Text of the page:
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The Case for Annual Examination!

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Newsletter, 2008 Vol. 14, Issue 1

The Case for Annual Examination!

As our animal companions continue to get improved veterinary care, we are seeing an increase in the number of aged pets with surgical conditions. Owners seem increasingly willing to have these conditions corrected in their companion animals. The old saying that "age is not a disease", seems more appropriate now than ever in the history of veterinary medicine. Two recent cases illustrate the value of annual check-ups and critical review of those findings.

Case 1

A 13 year old male neutered 8.7 kg Schnauzer.

This dog was seen in May for his annual check-up and examination by his regular veterinarian. He had previously been diagnosed with a cardiac condition treated as an acute endocarditis. A follow-up cardiac ultrasound was scheduled along with a survey ultrasound examination of the abdomen.

Abdominal ultrasound findings of significance included the finding of: "... a moderately large hyperechoic and cavitated mass that appears to extend from the right caudoventral liver into the ventral abdomen. The mass appears to be attached to the liver." Laboratory work was normal.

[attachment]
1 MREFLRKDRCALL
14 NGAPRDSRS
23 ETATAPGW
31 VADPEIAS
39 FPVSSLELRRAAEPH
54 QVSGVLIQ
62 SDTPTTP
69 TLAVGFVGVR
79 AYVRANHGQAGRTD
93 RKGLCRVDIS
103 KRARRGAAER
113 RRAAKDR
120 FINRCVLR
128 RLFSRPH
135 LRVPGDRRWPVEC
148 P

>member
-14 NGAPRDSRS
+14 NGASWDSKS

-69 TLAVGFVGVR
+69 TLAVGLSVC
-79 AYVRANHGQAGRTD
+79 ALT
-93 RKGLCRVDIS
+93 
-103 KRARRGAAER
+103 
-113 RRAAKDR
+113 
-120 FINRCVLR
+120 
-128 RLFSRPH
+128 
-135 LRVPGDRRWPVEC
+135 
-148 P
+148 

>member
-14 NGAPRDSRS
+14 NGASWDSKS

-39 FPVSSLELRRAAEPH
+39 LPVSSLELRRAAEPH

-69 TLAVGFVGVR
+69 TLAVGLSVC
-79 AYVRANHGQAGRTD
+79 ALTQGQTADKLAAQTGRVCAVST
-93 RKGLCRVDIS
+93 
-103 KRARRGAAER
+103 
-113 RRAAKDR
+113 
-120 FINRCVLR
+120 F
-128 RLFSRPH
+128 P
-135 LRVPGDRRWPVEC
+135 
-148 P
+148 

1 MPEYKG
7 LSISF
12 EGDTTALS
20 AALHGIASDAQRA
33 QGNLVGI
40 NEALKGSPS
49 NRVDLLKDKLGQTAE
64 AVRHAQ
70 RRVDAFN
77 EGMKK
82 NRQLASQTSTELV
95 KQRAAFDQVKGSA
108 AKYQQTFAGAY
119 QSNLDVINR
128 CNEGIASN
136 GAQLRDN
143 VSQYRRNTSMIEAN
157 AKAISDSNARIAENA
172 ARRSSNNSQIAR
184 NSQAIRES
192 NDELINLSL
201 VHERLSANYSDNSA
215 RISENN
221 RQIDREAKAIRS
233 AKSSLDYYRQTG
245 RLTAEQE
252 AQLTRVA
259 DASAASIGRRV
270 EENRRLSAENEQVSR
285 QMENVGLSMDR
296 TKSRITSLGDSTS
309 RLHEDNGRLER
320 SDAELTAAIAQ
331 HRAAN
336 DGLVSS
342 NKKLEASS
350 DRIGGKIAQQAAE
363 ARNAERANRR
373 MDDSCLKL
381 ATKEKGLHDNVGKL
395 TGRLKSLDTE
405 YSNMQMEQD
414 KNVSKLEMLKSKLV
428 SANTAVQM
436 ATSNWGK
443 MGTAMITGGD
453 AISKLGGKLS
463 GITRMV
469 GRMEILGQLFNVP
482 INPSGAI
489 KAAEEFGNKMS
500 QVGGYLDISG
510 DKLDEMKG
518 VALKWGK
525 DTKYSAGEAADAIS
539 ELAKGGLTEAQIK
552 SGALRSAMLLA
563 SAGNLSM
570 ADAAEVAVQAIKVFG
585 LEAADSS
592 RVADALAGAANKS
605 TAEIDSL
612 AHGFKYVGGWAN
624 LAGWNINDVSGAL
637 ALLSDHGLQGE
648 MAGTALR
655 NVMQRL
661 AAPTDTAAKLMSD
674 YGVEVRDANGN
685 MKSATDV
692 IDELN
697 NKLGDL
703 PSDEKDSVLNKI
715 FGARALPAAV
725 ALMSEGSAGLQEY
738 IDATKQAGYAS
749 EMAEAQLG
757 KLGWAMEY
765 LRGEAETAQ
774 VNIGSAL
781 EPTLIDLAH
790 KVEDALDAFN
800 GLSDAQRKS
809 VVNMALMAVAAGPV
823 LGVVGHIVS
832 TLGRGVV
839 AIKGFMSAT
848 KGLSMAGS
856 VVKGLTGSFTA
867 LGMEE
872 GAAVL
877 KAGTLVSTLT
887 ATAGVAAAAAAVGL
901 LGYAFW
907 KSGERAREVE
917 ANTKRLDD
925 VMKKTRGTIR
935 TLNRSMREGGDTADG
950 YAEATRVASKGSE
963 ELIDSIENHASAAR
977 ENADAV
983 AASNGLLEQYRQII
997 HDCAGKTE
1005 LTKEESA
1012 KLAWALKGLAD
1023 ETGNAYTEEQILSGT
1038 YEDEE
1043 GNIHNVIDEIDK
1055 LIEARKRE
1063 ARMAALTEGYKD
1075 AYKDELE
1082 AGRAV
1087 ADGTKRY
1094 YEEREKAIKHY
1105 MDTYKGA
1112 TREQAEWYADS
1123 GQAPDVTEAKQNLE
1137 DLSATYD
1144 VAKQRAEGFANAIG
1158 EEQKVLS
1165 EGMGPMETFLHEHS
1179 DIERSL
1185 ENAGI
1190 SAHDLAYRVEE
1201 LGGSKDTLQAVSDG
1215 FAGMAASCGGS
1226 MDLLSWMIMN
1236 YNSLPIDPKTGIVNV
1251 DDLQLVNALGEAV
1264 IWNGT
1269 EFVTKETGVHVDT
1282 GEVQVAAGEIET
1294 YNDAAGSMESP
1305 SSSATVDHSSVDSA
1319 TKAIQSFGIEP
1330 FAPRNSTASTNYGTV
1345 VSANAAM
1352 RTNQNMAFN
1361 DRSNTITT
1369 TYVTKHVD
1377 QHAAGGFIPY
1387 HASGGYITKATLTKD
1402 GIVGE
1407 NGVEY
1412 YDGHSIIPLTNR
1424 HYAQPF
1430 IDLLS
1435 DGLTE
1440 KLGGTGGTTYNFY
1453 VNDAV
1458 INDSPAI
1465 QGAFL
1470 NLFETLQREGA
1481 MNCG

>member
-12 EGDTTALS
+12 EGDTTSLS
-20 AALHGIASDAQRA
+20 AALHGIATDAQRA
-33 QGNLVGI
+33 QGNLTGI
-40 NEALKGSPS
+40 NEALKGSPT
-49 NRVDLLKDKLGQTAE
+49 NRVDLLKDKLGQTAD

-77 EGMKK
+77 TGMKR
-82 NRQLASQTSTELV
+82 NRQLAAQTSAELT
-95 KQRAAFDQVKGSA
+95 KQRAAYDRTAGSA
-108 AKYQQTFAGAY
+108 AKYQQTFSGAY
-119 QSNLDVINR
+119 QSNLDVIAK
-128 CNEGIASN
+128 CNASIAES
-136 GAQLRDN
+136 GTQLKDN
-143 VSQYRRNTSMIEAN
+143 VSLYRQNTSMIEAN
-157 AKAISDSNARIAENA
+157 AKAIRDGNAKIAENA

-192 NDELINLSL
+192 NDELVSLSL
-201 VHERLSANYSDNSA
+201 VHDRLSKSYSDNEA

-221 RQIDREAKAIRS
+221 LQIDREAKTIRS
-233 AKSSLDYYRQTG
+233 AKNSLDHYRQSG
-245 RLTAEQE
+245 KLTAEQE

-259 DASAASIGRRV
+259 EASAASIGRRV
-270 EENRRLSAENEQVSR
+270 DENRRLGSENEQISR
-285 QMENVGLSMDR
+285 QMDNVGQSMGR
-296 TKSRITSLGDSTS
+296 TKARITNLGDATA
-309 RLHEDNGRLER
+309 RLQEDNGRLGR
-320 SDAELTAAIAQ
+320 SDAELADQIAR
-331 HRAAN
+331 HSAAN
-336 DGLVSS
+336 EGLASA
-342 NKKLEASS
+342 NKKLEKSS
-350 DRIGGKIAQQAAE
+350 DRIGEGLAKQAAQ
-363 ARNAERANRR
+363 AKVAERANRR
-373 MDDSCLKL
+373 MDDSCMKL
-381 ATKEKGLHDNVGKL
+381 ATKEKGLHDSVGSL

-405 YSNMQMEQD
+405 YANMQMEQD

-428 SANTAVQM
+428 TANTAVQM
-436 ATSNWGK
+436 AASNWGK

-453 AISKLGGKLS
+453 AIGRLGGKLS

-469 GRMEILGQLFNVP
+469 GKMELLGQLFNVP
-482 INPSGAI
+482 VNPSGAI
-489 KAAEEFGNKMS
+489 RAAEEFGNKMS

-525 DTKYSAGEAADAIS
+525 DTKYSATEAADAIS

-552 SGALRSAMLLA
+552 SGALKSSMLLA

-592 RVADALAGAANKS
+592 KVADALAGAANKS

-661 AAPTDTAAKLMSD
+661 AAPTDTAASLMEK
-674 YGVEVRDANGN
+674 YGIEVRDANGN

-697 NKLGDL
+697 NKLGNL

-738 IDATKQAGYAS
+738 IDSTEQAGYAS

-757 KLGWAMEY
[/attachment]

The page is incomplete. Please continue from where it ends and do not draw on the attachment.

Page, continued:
The dog was subsequently referred for surgical exploration and a tumor arising from the right medial liver lobe found at surgery. A lobectomy was done using a surgical stapling device and all excised tissue submitted for histopathology. The pathological diagnosis was a biliary cystadenocarcinoma.

The dog is currently undergoing chemotherapy at one month postoperative.

Case 2

A 12 year old female spayed 8.4 kg Schnauzer (this was a bad month for Schnauzer's).

This dog was seen in June for her routine geriatric check-up. As part of the veterinarian's senior wellness program, a chest film was obtained. A mass in the right cranial or middle lung lobe was diagnosed. This dog had no clinical signs.

The case was referred for a lobectomy and subsequently operated via right 5th intercostal thoracotomy. A 5cm mass in the central portion of the right cranial lung lobe was removed via lobectomy using a surgical stapling device. A regional lymph node which was enlarged was aspirated for cytology and the excised lung lobe submitted for histopathology. The pathological diagnosis was malignant round cell tumor, most likely a histiocytic sarcoma. No neoplastic cells within the lymph node were seen on cytology.

The owner is currently contemplating chemotherapy.

These two cases are illustrative of the value of comprehensive veterinary examination and also of problems we are picking up more frequently in our aged pet population. I would in particular like to thank Dr. Roddy Roberts and Dr. Colette Crotty for these two cases.

Please do not hesitate to contact me if you have a question regarding a current case or if you have a surgical question.